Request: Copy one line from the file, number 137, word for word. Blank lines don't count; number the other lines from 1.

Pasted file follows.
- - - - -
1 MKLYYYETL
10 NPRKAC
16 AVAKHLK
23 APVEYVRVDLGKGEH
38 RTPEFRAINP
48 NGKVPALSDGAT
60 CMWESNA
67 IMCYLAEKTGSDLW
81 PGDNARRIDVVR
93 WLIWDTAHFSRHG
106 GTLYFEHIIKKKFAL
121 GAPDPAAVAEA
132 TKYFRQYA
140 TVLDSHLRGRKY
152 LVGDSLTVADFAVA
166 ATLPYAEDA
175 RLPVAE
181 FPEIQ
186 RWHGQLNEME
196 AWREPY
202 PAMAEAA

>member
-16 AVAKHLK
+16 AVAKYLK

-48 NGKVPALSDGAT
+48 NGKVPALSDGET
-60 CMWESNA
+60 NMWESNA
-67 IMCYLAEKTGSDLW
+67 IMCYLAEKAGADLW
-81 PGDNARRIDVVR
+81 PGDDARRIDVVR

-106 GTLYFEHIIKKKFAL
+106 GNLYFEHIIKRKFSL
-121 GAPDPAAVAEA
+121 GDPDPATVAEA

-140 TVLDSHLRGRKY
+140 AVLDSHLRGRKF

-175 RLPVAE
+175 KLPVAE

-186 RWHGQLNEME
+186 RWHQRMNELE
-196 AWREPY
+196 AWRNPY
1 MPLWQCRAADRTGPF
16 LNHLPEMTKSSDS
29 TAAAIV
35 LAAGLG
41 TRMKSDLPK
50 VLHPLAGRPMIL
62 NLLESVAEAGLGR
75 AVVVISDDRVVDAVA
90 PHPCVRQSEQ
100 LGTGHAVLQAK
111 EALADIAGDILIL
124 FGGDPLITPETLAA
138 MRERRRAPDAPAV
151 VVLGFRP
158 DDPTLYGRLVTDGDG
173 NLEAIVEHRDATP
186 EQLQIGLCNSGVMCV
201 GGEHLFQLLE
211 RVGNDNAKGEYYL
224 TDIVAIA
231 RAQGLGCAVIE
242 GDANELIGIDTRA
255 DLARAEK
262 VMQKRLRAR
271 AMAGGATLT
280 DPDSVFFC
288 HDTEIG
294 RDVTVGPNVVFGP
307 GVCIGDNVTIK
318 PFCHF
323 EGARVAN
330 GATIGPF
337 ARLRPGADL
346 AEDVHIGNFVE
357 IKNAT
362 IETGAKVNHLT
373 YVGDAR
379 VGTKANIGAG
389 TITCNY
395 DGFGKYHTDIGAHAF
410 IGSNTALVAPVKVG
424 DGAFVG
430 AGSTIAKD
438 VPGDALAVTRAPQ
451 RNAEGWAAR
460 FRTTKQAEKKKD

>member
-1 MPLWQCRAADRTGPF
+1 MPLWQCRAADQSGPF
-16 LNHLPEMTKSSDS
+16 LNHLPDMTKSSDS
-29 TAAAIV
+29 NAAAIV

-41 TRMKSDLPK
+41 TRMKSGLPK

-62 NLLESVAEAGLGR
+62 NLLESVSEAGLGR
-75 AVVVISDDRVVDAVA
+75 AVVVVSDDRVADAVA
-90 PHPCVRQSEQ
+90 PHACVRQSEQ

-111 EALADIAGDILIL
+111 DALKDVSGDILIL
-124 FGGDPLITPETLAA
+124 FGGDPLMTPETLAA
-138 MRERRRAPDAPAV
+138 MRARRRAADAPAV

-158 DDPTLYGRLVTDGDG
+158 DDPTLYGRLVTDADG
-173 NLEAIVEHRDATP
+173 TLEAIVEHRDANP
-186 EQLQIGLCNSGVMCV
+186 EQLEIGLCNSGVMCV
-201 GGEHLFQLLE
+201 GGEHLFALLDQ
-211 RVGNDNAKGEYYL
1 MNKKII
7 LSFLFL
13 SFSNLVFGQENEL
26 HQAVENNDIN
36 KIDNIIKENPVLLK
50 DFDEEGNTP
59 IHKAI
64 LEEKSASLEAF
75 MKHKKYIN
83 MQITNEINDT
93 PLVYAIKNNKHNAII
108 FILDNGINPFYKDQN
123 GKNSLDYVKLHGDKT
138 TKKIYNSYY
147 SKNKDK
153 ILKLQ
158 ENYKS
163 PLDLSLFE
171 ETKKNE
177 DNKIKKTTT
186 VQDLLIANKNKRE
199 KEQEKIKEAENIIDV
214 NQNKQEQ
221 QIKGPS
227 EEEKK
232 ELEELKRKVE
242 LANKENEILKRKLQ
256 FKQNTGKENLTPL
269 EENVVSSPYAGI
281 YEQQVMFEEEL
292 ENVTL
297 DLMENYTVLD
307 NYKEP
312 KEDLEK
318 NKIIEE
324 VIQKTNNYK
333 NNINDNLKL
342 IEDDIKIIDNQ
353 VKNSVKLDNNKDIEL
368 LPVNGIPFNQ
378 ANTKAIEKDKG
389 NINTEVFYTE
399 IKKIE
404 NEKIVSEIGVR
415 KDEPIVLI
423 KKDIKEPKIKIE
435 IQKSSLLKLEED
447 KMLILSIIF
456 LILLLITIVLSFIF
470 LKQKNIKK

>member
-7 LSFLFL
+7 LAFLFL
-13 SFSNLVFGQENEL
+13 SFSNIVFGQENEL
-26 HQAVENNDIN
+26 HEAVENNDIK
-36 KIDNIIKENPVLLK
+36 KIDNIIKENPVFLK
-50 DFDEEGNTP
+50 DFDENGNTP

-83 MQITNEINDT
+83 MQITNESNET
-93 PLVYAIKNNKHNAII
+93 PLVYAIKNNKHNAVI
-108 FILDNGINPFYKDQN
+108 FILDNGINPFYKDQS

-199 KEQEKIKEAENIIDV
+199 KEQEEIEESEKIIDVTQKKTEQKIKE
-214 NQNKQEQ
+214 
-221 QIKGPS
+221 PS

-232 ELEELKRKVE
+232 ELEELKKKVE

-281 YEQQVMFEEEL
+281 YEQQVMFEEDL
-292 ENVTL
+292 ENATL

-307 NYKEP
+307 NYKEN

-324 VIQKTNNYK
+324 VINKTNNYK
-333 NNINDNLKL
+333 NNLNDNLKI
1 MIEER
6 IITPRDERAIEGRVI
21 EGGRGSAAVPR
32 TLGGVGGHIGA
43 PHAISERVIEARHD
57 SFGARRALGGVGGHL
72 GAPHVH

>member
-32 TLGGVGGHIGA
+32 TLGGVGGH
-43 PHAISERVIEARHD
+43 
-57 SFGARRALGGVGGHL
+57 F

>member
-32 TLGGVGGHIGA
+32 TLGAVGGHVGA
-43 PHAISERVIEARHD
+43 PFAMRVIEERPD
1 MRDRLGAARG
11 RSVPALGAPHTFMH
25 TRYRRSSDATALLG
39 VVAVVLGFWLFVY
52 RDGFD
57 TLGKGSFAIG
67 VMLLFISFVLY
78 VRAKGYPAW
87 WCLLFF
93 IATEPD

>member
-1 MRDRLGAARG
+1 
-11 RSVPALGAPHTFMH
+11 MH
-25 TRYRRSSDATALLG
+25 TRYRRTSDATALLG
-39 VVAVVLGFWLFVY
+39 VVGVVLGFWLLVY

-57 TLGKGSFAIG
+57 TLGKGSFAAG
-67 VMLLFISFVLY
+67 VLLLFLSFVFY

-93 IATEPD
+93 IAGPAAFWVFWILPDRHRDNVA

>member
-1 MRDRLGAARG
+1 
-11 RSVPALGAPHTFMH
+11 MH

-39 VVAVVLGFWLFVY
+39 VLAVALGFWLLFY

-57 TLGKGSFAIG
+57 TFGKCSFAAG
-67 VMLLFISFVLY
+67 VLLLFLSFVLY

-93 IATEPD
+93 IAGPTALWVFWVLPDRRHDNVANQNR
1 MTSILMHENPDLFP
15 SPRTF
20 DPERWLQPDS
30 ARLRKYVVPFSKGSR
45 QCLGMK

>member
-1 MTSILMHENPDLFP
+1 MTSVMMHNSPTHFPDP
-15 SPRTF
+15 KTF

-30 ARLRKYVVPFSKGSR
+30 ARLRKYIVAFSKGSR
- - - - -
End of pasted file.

158 ENYKS